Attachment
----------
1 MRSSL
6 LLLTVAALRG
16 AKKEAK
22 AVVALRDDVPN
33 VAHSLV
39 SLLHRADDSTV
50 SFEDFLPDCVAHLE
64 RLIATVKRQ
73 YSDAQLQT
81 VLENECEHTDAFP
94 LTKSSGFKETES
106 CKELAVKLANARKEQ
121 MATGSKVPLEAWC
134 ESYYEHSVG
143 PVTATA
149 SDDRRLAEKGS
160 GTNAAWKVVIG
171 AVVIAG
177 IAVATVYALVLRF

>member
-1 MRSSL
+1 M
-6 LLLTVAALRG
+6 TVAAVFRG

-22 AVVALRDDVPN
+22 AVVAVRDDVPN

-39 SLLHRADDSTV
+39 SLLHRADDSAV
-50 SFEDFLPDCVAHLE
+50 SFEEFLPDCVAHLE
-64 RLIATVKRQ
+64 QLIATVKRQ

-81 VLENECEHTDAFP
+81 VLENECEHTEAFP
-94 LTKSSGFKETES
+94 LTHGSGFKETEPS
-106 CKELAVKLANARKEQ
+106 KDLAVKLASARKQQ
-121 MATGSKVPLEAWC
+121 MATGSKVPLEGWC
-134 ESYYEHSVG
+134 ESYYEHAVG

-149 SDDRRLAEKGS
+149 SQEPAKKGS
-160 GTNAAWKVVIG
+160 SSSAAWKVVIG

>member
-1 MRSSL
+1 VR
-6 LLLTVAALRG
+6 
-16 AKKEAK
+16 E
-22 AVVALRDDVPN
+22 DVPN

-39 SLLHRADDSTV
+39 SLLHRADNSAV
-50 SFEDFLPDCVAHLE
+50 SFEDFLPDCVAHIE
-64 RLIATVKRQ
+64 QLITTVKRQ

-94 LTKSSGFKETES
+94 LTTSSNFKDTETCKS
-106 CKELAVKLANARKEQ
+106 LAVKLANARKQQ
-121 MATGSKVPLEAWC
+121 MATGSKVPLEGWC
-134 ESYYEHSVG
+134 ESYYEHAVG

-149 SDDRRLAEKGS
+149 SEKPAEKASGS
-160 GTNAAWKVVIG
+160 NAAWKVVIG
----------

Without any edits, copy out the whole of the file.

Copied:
1 MRSSL
6 LLLTVAALRG
16 AKKEAK
22 AVVALRDDVPN
33 VAHSLV
39 SLLHRADDSTV
50 SFEDFLPDCVAHLE
64 RLIATVKRQ
73 YSDAQLQT
81 VLENECEHTDAFP
94 LTKSSGFKETES
106 CKELAVKLANARKEQ
121 MATGSKVPLEAWC
134 ESYYEHSVG
143 PVTATA
149 SDDRRLAEKGS
160 GTNAAWKVVIG
171 AVVIAG
177 IAVATVYALVLRF

>member
-1 MRSSL
+1 M
-6 LLLTVAALRG
+6 TVAAVFRG

-22 AVVALRDDVPN
+22 AVVAVRDDVPN

-39 SLLHRADDSTV
+39 SLLHRADDSAV
-50 SFEDFLPDCVAHLE
+50 SFEEFLPDCVAHLE
-64 RLIATVKRQ
+64 QLIATVKRQ

-81 VLENECEHTDAFP
+81 VLENECEHTEAFP
-94 LTKSSGFKETES
+94 LTHGSGFKETEPS
-106 CKELAVKLANARKEQ
+106 KDLAVKLASARKQQ
-121 MATGSKVPLEAWC
+121 MATGSKVPLEGWC
-134 ESYYEHSVG
+134 ESYYEHAVG

-149 SDDRRLAEKGS
+149 SQEPAKKGS
-160 GTNAAWKVVIG
+160 SSSAAWKVVIG

>member
-1 MRSSL
+1 VR
-6 LLLTVAALRG
+6 
-16 AKKEAK
+16 E
-22 AVVALRDDVPN
+22 DVPN

-39 SLLHRADDSTV
+39 SLLHRADNSAV
-50 SFEDFLPDCVAHLE
+50 SFEDFLPDCVAHIE
-64 RLIATVKRQ
+64 QLITTVKRQ

-94 LTKSSGFKETES
+94 LTTSSNFKDTETCKS
-106 CKELAVKLANARKEQ
+106 LAVKLANARKQQ
-121 MATGSKVPLEAWC
+121 MATGSKVPLEGWC
-134 ESYYEHSVG
+134 ESYYEHAVG

-149 SDDRRLAEKGS
+149 SEKPAEKASGS
-160 GTNAAWKVVIG
+160 NAAWKVVIG